The counselling services is there as an outlet to help you to look at the role as a job but one in which if all main bases are covered; planning, differentiation, teaching and learning, pupils progress, etc are adequately done, there is no other time for more. Let this be your measure of success rather than all the other demands that others (SLT idealism) wish to place upon your shoulders. Broaden the shoulders and carry your load and know when enough is enough, in the role of a teacher. If you can be satisfied with the achievements of your pupils, your work life balance adjusted and you can proudly hold your head high knowing that you are a damn good teacher and it is not your 'fault' if others cannot see this, then you have a chance of applying for the mortgage, work for another 1-2 years, through the best parts of teaching and stick with that. While in this circumstance, consider other means of an income, with a view to moving on.

    After my 3-4 years of planning, my sons graduating from uni etc, I decided in Feb this year to resign and did. The school asked me to stay on longer as the Easter deadline wasn't convenient for them then covid came to town. Everything was then put on hold but I still saw through the resignation and deferred the leaving date to summer. In those months, I earned money to put into the bank to allow me to not worry about securing a job straightaway. I cannot say for sure that I will return to mainstream but I do know that a job in education is what I would like to look into. If nothing is available, then another route must be sought. I will add that I have no mortgage to worry about and so I was able to make decisions based on my circumstances, as should you. Good luck.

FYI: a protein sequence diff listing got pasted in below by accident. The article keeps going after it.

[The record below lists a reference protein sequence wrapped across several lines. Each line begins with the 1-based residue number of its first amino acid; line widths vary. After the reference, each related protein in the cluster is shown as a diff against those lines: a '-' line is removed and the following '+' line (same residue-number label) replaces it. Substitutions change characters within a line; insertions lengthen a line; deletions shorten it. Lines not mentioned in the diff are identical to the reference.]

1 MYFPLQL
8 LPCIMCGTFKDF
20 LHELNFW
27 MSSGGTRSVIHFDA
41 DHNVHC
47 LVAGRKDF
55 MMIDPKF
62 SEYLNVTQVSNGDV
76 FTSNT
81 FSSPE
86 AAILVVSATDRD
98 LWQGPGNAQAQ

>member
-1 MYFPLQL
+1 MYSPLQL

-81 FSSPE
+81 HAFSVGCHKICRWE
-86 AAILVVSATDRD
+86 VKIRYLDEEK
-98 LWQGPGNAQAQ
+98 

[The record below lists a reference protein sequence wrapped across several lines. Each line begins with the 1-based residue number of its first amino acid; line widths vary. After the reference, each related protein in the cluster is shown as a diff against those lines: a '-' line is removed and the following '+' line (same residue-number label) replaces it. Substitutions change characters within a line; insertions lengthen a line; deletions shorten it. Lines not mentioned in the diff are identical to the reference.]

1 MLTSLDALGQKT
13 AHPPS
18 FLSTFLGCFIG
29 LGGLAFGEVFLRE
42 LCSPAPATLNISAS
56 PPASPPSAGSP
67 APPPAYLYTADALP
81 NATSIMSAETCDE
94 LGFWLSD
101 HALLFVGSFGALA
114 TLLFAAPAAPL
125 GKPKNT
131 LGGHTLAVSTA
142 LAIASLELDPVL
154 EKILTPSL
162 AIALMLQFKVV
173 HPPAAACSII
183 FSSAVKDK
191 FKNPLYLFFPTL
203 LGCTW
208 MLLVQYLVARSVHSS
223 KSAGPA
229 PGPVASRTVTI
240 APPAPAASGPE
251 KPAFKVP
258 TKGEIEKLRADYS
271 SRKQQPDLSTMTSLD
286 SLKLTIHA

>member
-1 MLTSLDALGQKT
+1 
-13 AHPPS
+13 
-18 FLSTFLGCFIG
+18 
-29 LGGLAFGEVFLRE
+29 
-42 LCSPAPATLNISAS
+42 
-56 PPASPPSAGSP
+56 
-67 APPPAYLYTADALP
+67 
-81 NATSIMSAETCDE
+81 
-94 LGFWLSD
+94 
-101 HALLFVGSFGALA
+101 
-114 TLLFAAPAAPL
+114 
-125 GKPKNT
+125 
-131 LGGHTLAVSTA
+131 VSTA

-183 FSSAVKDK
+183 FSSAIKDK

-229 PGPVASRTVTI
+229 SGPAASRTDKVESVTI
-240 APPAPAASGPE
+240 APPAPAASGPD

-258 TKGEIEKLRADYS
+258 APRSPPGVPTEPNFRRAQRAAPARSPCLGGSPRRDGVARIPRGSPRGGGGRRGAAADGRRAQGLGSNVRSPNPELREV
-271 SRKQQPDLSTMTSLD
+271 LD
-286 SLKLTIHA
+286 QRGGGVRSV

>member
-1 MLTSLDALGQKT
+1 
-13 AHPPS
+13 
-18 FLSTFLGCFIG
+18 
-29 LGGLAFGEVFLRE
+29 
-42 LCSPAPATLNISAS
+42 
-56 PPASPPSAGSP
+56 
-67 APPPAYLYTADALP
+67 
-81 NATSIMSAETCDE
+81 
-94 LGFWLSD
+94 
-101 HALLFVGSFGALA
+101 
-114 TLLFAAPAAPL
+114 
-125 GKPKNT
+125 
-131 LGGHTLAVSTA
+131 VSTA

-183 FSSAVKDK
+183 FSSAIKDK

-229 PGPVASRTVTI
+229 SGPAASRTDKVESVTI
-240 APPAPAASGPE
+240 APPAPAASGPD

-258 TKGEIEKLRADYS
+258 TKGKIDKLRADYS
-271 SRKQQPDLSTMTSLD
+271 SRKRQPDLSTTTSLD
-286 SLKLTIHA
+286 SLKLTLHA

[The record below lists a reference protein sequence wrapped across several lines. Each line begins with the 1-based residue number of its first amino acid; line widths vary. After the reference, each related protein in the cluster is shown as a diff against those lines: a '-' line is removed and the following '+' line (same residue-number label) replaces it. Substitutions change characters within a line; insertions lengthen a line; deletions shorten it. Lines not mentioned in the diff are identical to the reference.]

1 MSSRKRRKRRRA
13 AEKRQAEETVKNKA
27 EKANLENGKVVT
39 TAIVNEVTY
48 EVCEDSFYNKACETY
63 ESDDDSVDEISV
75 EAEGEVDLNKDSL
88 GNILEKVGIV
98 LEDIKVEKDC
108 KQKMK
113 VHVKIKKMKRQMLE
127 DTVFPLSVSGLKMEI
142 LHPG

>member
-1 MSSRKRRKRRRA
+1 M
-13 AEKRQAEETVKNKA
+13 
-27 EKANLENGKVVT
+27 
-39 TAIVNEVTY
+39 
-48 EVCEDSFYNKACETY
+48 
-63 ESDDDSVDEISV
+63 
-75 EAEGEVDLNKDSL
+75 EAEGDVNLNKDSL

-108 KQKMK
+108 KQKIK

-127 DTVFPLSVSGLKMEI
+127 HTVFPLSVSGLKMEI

agathamorse likes this.
  9. mrjack

    mrjack Occasional commenter

    So what did you leave to do ? I was bullied out of a role a few years back and have been on supply ever since. My salary has been halved going on supply and I am getting fed up of the uncertainty. I feel stuck, I'm mid forties and I just don't know what to do next career wise.
  10. Jonntyboy

    Jonntyboy Lead commenter

    Don't completely dismiss renting, at least shorter-term. Ideally, of course, you want to be putting your money into your own property, but in the UK we seem to be a bit obsessed with that! In Germany, for example, it's very normal to rent - about half the properties there are rented - and the systems are, as you would expect from that efficient nation, well-designed and seem fair. In Switzerland far more people rent than buy.

    We're actually thinking of selling, and will then rent, at least for a while, as we have various plans for the next few years that will need capital.
    jarndyce and agathamorse like this.
  11. edenhendry

    edenhendry New commenter

    I'm 42 and starting a new career scared me.

    I am working for a local council, in the school transport team, doing the monthly budget and finances.

    37 hours a week, 5 weeks annual leave (I can take holidays whenever I want!) and I have flexible working hours.

    Yes, there's a slight pay drop compared to a permanent teaching position, but so much happier.
    agathamorse likes this.
  12. mrjack

    mrjack Occasional commenter

    Thanks for getting back and your input. I need to make some changes.
  13. mrswashi

    mrswashi New commenter

    Can you tell me please what job you have now moved to?
    Is it still in education or something completely different?
    I'm currently thinking about what to do.
    Many thanks
  14. edenhendry

    edenhendry New commenter

    I'm working for a council, in the school transport team, doing the finance and budget.